This post is written in honor of my baby girls, Addie Lee and Reagan.  At ages 19 months and 10 weeks, respectively, they will both receive the sacrament of baptism this weekend at Gordon’s Chapel United Methodist Church.  The girls will be baptized from a font dedicated to the memory of J.A. and Annie Epps Stone, and will be amongst the fifth generation of  Stone descendants to be a part of this church community.  “Grandpa and Grandma Stone” were both in attendance at the first meeting of a community that became Gordon’s Chapel, held underneath a brush arbor in Sanford, GA.  Undoubtedly, they will also be present at the baptism of my girls, amongst the great cloud of witnesses that are watching as they participate in this first step of faith.

During my years of service in ministry in the evangelical world, I heard many criticisms of churches that were liturgical in nature.  As I’ve grown older (I won’t say more mature…just older),  I’ve come to realize that there’s tons of misunderstanding in the Protestant world about sacramental theology.  I might hear the theology and the frequency of use of the communion table criticized in evangelical circles from time to time, but the hot button topic always seems to be baptism.

Sacramental churches don’t always dunk (or immerse, for those of y’all who need to be more holy-soundin’).

Even worse…They baptize babies.

When I first journeyed outside of the Methodist church, the Baptist body I became a part insisted that my baptism in the UMC at age 11 wasn’t legitimate, because I hadn’t prayed “The Sinner’s Prayer”.  Once I was filled with a sufficient enough amount of doubt to pray that prayer,  I was then told that my method of baptism, sprinkling, was wrong in every way.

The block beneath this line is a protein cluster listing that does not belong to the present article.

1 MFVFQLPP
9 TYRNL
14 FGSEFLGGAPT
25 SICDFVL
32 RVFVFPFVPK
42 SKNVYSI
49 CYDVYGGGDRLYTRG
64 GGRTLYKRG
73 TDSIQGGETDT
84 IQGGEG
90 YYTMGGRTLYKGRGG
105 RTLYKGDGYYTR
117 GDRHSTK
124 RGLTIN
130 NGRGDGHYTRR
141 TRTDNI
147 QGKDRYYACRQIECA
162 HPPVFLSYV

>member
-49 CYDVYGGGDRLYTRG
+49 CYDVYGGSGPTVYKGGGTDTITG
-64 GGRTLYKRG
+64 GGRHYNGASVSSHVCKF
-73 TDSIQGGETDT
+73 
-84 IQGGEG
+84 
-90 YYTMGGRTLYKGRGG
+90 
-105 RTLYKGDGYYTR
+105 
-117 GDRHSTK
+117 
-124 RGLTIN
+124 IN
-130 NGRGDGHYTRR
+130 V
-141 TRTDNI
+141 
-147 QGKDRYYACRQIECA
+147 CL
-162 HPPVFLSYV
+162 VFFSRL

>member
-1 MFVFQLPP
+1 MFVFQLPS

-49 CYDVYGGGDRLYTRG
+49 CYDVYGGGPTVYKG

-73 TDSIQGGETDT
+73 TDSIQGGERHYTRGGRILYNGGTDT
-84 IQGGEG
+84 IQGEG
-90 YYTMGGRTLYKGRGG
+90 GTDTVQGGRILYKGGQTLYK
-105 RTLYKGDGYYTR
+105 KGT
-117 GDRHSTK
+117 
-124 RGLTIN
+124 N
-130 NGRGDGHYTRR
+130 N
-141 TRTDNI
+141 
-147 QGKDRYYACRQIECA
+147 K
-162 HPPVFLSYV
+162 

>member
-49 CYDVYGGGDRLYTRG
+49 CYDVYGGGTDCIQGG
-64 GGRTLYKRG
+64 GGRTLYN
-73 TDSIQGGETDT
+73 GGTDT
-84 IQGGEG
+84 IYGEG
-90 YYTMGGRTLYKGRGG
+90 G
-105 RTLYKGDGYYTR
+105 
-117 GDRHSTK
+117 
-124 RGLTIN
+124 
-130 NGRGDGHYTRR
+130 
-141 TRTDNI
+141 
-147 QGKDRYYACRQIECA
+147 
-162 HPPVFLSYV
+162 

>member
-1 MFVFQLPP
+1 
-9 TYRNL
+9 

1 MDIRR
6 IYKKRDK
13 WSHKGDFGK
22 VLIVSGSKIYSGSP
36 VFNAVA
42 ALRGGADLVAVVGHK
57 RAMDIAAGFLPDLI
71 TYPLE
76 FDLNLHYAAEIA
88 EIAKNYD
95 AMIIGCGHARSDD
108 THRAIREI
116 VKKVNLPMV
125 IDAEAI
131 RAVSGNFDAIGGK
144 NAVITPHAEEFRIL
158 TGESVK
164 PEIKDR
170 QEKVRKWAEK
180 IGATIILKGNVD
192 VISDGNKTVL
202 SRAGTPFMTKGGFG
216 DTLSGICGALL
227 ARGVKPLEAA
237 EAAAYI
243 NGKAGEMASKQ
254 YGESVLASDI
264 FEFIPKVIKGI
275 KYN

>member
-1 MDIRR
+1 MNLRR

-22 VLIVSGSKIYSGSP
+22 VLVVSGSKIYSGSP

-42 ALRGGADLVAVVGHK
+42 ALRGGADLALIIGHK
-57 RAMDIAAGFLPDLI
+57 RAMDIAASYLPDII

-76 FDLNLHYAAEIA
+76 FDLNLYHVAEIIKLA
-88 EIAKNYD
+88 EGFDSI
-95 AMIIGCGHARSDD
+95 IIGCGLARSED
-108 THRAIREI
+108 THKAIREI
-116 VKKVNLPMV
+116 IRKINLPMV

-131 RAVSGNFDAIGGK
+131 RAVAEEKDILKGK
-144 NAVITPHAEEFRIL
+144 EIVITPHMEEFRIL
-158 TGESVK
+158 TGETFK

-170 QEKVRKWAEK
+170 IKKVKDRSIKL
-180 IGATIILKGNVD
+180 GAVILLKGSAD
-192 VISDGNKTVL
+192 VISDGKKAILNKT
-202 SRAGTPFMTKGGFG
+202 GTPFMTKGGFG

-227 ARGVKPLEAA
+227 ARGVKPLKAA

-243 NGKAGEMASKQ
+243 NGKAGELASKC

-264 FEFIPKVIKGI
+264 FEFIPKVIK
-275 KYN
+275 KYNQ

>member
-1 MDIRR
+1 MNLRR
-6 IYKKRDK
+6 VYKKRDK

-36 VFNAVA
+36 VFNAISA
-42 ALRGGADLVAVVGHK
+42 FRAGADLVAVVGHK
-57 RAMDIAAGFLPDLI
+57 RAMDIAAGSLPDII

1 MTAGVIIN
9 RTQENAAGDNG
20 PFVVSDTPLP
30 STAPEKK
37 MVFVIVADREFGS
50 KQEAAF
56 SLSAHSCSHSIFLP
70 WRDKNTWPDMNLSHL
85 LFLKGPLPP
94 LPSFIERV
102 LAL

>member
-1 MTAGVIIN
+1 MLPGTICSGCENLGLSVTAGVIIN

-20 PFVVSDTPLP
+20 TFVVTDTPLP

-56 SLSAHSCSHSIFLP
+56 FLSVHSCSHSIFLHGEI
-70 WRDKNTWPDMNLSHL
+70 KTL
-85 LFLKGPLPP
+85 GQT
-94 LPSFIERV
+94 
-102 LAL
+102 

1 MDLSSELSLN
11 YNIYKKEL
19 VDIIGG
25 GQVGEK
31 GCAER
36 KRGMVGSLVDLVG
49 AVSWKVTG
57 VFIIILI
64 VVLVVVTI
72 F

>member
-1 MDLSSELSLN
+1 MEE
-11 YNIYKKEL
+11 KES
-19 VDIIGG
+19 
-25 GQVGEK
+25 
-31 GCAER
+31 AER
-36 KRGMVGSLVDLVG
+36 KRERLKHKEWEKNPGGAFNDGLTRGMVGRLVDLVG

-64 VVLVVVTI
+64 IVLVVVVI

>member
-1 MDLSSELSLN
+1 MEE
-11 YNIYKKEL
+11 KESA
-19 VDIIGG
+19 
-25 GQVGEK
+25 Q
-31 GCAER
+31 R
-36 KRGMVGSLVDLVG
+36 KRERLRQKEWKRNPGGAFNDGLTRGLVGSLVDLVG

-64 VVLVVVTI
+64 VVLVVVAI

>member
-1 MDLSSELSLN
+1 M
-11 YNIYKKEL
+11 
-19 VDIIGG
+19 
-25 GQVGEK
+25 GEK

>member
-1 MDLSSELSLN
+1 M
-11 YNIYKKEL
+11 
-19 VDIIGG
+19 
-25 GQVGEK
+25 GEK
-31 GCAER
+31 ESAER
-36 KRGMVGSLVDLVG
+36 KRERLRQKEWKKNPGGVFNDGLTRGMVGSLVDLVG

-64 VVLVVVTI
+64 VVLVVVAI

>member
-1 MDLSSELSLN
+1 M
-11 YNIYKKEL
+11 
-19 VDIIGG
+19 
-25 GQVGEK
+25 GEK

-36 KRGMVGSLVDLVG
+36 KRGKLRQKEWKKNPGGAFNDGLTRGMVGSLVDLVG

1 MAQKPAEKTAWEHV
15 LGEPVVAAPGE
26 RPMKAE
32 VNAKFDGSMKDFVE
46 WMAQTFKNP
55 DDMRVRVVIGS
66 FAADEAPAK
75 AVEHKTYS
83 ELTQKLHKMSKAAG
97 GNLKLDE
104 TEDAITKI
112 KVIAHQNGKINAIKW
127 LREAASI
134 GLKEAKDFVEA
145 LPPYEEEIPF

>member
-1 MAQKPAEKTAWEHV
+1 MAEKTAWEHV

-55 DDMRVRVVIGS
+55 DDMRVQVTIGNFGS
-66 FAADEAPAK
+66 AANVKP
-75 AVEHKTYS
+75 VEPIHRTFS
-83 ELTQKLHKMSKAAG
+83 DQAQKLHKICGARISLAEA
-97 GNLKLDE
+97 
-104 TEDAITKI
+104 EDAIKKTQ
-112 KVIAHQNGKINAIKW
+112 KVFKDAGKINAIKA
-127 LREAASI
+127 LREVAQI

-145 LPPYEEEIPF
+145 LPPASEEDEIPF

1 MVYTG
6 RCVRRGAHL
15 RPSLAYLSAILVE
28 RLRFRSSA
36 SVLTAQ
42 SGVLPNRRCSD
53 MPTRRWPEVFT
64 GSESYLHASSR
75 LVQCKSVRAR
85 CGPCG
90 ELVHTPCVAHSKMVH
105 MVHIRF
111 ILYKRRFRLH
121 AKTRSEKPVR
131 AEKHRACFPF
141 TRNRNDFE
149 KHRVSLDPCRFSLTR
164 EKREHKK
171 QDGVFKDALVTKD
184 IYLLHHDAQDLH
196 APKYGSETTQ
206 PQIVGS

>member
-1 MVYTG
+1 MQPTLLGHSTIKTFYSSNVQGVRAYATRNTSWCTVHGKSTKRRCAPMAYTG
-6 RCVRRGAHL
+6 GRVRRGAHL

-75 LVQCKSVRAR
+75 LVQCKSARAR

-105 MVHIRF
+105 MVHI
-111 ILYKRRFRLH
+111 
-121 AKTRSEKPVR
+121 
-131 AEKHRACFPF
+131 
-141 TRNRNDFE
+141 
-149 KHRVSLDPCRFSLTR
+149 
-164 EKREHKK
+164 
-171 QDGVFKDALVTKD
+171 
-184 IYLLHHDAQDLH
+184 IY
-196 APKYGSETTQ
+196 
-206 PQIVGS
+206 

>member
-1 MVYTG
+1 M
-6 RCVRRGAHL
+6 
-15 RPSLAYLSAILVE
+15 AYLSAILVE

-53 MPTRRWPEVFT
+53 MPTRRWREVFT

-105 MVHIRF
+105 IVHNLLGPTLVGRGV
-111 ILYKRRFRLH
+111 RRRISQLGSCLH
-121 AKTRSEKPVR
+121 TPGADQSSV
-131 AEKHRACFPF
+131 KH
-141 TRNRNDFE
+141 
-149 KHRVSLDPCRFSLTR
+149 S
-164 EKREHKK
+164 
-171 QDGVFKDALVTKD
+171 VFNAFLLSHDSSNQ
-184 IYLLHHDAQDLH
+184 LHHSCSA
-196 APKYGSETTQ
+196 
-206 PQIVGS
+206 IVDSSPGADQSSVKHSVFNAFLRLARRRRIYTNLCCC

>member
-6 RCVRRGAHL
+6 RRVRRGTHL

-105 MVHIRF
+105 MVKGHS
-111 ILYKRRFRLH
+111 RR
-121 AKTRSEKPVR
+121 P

As an immature believer, I didn’t mind praying the prayer, even if it was only for my own assurance.  I resisted being re-baptized, though, until the time at which I discerned God’s call on my life for ordained ministry.  At that time, I submitted to my denominational leadership’s request that I be baptized via immersion.

I regretted my choice the moment I entered the water, and have ever since.  I understand the requirement that I adhere to denominational standards, but now I realize that those standards didn’t have a sound base.

Now, you won’t find any argument here that  “believer’s baptism”…baptism which occurs after someone does a profession of faith…is wrong.  My path was different, though.  I was a covenant child.  My parents had taught me about Christ from an early age, and I never remember a time in my life that I wasn’t aware of my sinful state, or that I didn’t realize that Christ had died for my sins.

If I’ve learned anything over the years, it’s that not every Christian takes the same path to Christ.  It’s not so much the pathway to faith that matters, as long as the object of your faith is correct.  I’ve grown to believe that  infant baptism is a pure, true, and legitimate expression of what God is doing in a child’s life..  It doesn’t represent salvation, but it does represent the beginning of the work of the Holy Spirit in that individual.  Infant baptism isn’t about how we feel about God;  instead, it’s a rite of adoption, a reflection of the great affection God feels toward us.

Some time ago, I was blessed to hear Bishop Foley Beach of the Anglican Diocese of the South (ACNA) share his thoughts on infant baptism, and I will note that I borrow liberally from his teachings in my own ideas on the matter.  Below are a couple of reasons I believe that infant baptism is legitimate, interspersed with random commentary, and thoughts from that “great cloud of witnesses” I mentioned earlier.

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